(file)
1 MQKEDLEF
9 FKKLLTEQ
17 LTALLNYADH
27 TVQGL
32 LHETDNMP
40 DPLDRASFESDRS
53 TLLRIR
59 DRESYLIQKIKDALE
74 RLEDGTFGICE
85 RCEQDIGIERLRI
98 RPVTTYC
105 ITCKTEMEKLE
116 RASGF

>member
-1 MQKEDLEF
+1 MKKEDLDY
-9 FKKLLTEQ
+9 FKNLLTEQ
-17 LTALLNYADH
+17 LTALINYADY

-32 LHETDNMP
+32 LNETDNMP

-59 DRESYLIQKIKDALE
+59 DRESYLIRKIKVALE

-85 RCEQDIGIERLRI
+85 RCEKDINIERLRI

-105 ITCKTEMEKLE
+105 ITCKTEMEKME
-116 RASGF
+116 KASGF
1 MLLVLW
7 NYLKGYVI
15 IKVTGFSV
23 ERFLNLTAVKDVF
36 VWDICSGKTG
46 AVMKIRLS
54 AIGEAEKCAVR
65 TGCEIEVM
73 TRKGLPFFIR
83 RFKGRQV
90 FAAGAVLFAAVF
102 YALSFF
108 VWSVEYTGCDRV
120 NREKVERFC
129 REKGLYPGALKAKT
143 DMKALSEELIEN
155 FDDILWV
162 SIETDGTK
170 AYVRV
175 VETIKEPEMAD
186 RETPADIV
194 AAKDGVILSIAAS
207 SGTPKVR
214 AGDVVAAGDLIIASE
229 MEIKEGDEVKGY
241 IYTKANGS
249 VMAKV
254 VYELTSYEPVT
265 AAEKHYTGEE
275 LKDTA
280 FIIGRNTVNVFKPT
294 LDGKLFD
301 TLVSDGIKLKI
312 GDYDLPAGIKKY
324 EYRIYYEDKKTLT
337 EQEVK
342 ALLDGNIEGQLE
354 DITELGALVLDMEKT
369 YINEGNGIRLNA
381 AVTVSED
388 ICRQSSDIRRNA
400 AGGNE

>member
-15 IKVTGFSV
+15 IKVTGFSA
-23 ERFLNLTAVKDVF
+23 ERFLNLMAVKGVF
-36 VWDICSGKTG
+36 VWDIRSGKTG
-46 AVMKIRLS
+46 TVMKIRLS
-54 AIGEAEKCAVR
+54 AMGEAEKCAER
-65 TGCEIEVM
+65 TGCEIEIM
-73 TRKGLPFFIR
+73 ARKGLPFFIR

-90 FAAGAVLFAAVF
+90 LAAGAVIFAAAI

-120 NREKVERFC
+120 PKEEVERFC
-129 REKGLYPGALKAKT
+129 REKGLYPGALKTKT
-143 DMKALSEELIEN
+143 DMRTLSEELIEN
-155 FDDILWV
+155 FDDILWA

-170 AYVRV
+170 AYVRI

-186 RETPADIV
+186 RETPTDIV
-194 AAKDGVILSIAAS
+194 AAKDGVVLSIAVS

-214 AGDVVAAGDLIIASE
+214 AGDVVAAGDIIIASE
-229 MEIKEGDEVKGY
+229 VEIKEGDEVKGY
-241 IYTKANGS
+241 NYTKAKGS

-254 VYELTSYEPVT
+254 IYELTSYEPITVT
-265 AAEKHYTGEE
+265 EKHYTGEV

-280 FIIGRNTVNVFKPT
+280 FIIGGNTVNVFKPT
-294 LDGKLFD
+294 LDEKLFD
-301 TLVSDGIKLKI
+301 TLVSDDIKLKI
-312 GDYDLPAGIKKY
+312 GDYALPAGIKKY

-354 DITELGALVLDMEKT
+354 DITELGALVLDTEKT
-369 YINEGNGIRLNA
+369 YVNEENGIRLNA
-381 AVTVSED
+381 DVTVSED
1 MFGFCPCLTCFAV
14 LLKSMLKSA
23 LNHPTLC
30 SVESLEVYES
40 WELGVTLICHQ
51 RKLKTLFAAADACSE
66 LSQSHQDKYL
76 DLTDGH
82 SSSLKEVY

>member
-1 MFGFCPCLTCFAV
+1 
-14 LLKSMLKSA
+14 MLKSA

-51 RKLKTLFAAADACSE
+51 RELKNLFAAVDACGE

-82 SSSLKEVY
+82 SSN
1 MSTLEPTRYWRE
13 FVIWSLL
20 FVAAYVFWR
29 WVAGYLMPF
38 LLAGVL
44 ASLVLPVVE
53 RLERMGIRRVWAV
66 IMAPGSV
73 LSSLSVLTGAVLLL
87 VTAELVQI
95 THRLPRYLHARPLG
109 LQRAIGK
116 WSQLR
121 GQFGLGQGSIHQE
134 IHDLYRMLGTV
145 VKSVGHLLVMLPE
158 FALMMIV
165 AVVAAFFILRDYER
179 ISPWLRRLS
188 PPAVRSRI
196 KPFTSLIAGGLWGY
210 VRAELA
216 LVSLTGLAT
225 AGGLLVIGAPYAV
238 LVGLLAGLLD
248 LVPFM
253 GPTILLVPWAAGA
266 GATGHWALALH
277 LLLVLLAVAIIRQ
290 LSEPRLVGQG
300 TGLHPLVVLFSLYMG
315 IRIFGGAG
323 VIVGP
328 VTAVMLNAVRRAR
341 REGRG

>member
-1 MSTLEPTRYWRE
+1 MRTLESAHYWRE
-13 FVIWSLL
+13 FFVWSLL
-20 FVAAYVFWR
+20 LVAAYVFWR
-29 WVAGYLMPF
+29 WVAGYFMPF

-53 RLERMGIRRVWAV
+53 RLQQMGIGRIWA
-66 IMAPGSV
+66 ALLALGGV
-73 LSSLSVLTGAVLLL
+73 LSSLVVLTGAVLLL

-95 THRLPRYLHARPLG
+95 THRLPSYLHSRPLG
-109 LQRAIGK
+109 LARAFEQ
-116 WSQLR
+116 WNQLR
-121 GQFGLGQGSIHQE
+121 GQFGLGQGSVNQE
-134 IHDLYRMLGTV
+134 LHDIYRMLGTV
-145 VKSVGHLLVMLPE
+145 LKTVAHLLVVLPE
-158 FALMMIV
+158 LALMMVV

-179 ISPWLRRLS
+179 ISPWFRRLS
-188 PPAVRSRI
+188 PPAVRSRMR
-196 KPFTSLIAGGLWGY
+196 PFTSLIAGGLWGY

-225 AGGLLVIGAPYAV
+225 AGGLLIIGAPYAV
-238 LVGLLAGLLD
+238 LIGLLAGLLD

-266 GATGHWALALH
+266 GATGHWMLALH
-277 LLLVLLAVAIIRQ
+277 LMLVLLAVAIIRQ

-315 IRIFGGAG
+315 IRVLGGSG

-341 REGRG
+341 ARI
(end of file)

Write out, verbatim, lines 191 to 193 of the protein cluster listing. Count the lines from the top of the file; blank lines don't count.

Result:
+53 RLQQMGIGRIWA
-66 IMAPGSV
+66 ALLALGGV